Canadian Shiv Chopra recently returned from the Hague where a mock international tribunal, and parallel “People’s Assembly”, were discussing if the multi-national bio-tech and chemical giant Monsanto, can be held accountable under human rights laws.
Micro-biologist and veterinarian, for over three decades Chopra was a senior scientific advisor at Health Canada, His job as a regulator was to analyze evidence as to whether to allow or disallow certain chemicals or technologies in food products in Canada.
He is now concerned that potentially dangerous drugs, hormones, etc., in food will be allowed into Canada under aspects of international trade deals like CETA and TPP which he says would override Canadian food safety rules.Listen
Unlike many who are concerned about the various hormones, antibiotics, chemicals, and GM technologies that are being used in food sources, whether animals or crops, Chopra is able to give insight into the regulatory side of the process.
He says people arguing against giant companies like Monsanto and Bayer (awaiting approval to merge) are aiming at the wrong target.
As a government scientist, he says the multi-nationals couldn’t directly influence his decisions, but they could and allegedly do influence governments. He says it is the governments which in turn pressure scientists to approve potentially, and even known to be dangerous, drugs, processes, or technologies in food production.
Chopra has written about his experiences as a food safety regulator in a 350 page memoir called, Corrupt to the Core – Memoirs of a Health Canada Whistleblower. In it Chopra reports what happened in the 1990s at Health Canada regarding approval of Bayer’s “Baytril”, an antibiotic used as a growth promoter in food producing animals. The drug was found to cause bacterial resistance in animals putting people eating those animals at risk, and exacerbating the growing concern over resistant ‘superbug’ bacteria. He was told that only one person in a million would die as a result, but he said, that one person was too many, and he would not sign his approval.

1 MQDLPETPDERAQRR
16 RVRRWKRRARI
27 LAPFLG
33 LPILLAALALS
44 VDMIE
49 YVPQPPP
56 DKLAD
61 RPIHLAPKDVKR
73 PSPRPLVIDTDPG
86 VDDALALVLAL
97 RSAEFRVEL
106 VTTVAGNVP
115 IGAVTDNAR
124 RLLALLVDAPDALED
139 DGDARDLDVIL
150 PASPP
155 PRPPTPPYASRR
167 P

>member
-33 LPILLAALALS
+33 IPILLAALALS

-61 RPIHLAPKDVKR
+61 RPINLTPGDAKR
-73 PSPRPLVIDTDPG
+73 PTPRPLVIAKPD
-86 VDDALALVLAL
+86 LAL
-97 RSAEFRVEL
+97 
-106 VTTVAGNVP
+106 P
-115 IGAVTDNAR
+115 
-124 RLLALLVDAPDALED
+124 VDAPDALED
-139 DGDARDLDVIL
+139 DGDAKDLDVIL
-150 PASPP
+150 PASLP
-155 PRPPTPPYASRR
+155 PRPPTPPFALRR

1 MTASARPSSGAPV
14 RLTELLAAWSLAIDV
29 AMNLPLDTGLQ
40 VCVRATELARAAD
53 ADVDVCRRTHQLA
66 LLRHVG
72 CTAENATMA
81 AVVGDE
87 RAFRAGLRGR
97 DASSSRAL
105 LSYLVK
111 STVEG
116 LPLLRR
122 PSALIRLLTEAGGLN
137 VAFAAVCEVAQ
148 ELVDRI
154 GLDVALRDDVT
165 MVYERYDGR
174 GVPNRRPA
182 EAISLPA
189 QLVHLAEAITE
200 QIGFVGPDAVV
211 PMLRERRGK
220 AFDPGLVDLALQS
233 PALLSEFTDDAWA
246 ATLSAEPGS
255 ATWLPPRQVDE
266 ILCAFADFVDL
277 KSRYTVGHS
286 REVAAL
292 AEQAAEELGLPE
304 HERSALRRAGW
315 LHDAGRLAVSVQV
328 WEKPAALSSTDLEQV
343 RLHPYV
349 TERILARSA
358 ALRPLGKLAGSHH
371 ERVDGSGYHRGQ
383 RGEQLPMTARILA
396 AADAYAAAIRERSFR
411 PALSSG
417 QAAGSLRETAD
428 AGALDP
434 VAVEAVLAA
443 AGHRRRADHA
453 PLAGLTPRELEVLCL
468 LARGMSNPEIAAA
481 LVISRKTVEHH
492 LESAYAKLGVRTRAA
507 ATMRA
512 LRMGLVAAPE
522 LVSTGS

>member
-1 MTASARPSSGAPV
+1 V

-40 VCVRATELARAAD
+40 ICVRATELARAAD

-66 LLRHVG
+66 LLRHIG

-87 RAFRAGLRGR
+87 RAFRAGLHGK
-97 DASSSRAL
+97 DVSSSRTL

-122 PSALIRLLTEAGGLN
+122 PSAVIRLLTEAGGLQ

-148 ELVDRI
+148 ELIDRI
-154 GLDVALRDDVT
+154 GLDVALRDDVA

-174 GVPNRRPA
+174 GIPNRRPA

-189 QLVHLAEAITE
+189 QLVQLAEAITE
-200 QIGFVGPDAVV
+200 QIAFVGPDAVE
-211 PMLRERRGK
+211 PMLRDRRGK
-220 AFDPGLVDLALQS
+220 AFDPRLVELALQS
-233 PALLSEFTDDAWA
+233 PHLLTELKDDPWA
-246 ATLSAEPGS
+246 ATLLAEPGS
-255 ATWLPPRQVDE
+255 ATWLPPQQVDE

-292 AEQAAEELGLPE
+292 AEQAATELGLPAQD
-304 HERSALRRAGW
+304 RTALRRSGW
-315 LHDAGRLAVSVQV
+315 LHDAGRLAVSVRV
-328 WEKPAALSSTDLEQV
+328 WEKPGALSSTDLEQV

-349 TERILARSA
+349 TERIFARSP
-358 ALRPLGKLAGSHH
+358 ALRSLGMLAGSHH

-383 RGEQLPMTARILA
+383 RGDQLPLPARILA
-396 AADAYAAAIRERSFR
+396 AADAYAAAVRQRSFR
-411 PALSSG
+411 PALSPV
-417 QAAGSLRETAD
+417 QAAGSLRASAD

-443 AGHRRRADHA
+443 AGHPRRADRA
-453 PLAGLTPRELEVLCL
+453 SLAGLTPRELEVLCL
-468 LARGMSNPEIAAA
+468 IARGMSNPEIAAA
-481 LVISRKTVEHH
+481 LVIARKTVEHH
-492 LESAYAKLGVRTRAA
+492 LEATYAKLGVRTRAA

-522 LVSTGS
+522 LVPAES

This is similar to the case with rGBH, a synthetic growth hormone that promotes milk production in dairy cows. It is a questionable drug in terms of its effects on humans, but is known to cause greater infections in cows, requiring more antibiotic use, in turn increasing concern over creating antibiotic resistance in bacteria.
YouTube video by the Canadian Council on Food Sovereignty and Health (food advocacy group)
In a similar Gaps Analysis Report of 1998 Chopra indicated why he and fellow Health Canada scientists refused to approve controversial bovine growth hormone (rBST) for use in Canada and how a Health Canada File Manager kept human safety data on rBST from scientists and regulators. His October 2000 Roadblocks Report on the Human Safety Approval of Baytril account of the pressures put by Health Canada managers on scientists and regulators to pass unsafe drugs for use in food-producing animals
In a press release, Chopra said, ““There are two kinds of science today, one for the public good, or public interest and the other for the corporate interest.” He feels these huge international trade deals like NAFTA, CETA, TPP and so on are for the benefit of the latter.